The speaker’s technical specifications stand up surprisingly well given the size and portability of the devices, with a frequency response range broad enough to give multi-dimensional sound (150Hz to 20KHz) all driven by 30mm neodymium magnets, so the equipment is of a high quality and we’d expect that anything larger would increase the size of the speakers. Given the overall performance in comparison to other portable audio devices it seems a successful compromise. The output of each speaker is three watts which might not sound like much but is more than sufficient unless you want to deafen yourself and folks around you. The batteries once charged last a fair while (twelve hours quoted and achieved, at least at first) but let you know when they’re running out of juice thanks to the blue LED lighting turning to red. If you happen to be away from a power source for a very long time you can use one speaker at a time and double your usage.
So, to sound quality and its variation across devices. We tried our desktop PC, a laptop, a PlayStation Vita and a Nintendo 3DS. Taking the two portable gaming devices first, the result was excellent. Listening to sound through the Vita or 3DS’ speakers is a moribund affair, with everything sounding very flat and one-dimensional, with no variation and effectively a tinny sound. Plugging the Ferox in changed that immediately. Suddenly the sound was nuanced. You could hear changes in tone, or multiple strands of audio from the foreground and background. You could more easily hear low level spoken dialogue or background noise that otherwise was lost. It was a revelation compared to what the handhelds themselves can deliver. Compared to a set of good over the ear headphones there is little difference in the quality but the delivery of course is. The positioning of the speakers was important here as to get stereo you want them far enough apart - and here the cable length wasn’t an issue - but you need to be aware about the Z-axis too because the speakers are omni-directional, and sound comes out in 360 degrees. With headphones the sound will come out directed at your ears but here some will, some won’t and your position relative to the speakers will affect what you hear exactly. It’s a little off-putting and over time the feeling remained. There was no perceptible noise with either device and in both cases the speakers were able handle treble and bass effects well too, such that they were clearly discernible when expected as per onscreen action.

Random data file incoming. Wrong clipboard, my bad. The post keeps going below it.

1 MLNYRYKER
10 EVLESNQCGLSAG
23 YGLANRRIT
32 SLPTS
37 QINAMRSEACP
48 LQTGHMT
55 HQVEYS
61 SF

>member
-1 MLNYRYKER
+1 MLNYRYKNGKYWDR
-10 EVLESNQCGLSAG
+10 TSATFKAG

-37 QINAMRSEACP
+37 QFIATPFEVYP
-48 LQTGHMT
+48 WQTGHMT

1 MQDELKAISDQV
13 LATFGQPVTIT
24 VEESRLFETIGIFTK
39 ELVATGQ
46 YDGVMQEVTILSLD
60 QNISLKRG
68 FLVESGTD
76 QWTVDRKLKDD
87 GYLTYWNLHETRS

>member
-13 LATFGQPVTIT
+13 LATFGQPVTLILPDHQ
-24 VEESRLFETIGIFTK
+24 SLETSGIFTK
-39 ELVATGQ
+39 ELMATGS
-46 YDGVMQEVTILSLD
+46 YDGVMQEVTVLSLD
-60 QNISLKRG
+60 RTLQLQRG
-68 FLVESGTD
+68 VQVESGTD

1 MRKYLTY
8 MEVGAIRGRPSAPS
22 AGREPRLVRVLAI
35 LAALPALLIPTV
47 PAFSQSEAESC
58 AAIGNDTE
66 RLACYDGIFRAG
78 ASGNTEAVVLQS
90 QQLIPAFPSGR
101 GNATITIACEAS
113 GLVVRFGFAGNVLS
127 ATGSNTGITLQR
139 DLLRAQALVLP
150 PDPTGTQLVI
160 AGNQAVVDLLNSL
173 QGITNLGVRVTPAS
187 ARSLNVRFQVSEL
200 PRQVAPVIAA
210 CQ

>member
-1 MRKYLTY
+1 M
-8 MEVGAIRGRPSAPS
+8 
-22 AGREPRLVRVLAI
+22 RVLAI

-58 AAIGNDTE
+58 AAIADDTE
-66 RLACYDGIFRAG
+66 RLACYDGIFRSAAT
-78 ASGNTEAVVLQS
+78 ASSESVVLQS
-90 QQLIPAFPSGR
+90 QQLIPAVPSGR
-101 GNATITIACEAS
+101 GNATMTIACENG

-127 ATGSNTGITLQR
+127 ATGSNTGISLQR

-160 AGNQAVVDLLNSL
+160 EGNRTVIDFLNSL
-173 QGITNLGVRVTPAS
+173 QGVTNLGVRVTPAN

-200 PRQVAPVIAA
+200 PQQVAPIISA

With the desktop and laptop PC we had a similar story. The sound quality was excellent but the placement of the speakers was key and as mentioned before, a fundamental problem for our desktop setup. An added issue here was that noise was noticeable, and variable at normal levels and above, something we don't have with the same system powering other speakers. This might be an issue with our review unit but is something to be kept in mind in case it affects all pairs. Clearly not an artefact of the speakers given the above, but something to be aware of depending on the quality of soundcard you have. Regardless the overall benefit was obvious for the laptop compared to the internal speakers (similar delta as with the handheld consoles) but for a desktop you would really want to look at a bespoke speaker solution that will get the right positioning and a better sound given the extra size and fewer constraints.
Ultimately we’re resolute in our recommendation of the Ferox, but only with certain conditions. They are designed for a portable device and should be used only for such things as otherwise the benefits are not truly realised and better options exist. For portable technology they provide one solution for all devices, are easily movable and they look stylish alongside anything you pair them with. The problems are the variable reception dependent on positioning and the need to charge them via USB periodically - something that negates the portability if you only have space for your Vita and these. Given this our preferred solution is a set of headphones. If you demand the highest quality then you need to go over the ear, yes. If that’s a problem, these are a good alternative, if in the end, a very niche one. So in answer to our opening query - in creating a product to fill a gap Razer have only partially succeeded and therefore struggled to persuade us that these speakers are something we need.